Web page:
The Italians did pretty much the same thing a few weeks ago. Pointless gesture. They ain’t gonna arrest anybody, and they ain’t gonna hold any trials. Those agents will stay the hell out of Europe until this blows over.
While I doubt they’ll ever get the guys for trials, I’d disagree that it’s a pointless gesture. It’s a rather pointed gesture. And yeah, if the CIA kidnaps people in a foreign country I’d expect the country in question would have the jurisdiction to try them for it. Why wouldn’t they?
I imagine that the effect in the longer run is that CIA operations will become less easy to arrange.
Truth is that in common with all intelligence agencies, you use the nationals of the country where you are operating to do your work.
I would expect that it will not be as easy to recruit the people of the right calibre.
After all, Germans nationals would be much more willing to co-operate with CIA if they felt that it was pretty much in a common interest, but if they are seen as enemies of their values, that makes it much more difficult.
I agree it sends a strong message that Germany is pissed off about the incident. Can’t say I blame them.
My guess is that these agents will find themselves working outside of Europe until the statute of limitations expires (if there is one under German law). I said it was pointless because the US is not going to hand the agents over.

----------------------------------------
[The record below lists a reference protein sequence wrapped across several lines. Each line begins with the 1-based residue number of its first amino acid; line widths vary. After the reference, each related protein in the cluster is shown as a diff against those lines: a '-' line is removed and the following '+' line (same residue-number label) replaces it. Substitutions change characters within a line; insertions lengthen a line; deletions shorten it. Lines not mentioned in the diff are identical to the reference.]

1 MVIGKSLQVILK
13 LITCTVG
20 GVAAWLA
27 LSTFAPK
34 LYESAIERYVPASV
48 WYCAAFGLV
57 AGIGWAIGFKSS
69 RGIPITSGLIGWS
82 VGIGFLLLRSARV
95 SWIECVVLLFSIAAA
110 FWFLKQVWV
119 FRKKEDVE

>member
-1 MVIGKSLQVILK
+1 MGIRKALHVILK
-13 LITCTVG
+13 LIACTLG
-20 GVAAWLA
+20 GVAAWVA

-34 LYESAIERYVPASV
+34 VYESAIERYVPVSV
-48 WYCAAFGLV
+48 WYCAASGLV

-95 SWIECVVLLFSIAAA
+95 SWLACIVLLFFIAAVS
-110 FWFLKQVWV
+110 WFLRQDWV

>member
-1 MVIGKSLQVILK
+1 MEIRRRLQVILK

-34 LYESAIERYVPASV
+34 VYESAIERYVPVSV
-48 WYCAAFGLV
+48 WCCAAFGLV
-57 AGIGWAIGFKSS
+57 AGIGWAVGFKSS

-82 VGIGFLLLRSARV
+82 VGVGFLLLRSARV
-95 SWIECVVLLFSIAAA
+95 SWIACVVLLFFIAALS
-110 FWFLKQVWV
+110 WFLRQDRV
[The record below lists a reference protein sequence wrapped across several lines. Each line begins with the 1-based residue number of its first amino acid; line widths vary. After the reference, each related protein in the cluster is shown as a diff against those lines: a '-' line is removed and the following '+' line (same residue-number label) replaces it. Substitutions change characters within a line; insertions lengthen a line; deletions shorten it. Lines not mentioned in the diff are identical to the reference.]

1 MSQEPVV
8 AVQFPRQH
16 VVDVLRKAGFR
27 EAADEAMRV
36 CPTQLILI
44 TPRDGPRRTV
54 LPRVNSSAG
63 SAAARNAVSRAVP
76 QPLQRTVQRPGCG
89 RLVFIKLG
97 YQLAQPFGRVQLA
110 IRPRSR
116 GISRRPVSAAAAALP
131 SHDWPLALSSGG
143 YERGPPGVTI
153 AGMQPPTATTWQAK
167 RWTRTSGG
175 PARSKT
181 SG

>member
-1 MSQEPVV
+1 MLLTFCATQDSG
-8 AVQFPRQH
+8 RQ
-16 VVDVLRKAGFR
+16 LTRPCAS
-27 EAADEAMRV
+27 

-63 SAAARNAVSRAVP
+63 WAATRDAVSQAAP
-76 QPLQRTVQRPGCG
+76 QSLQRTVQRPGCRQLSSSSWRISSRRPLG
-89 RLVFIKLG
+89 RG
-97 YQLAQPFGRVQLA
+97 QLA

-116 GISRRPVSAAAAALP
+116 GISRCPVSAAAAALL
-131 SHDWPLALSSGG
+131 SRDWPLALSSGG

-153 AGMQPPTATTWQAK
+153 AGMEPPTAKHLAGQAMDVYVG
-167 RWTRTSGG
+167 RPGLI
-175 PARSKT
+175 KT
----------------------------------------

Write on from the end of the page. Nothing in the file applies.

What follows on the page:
Well, that’s certainly true. It’s also true that if any of these guys WERE brought in they’d have to be tried just due to public opinion.
If the Germans, Italians, or Canadians were truly irritated about the incidents involved they’d have taken the steps of expelling some of the American diplomatic corps to catch some attention and demand reparations. But they didn’t. They’re angry but not enough to force a real confrontation.
Of course. There are indications that they commited a crime. Their CIA status doesn’t change that. They would get a chance to defend themselves in a regular trial, just like all other alleged criminals.
As in all cases like this, it depends on who you ask. Under German law the court has jurisdiction over all crimes commited against German citizens as long as the alleged act was illegal where it occured. Of course in practice this only matters when the suspects enter the territory of Germany or third country that recognizes this claim.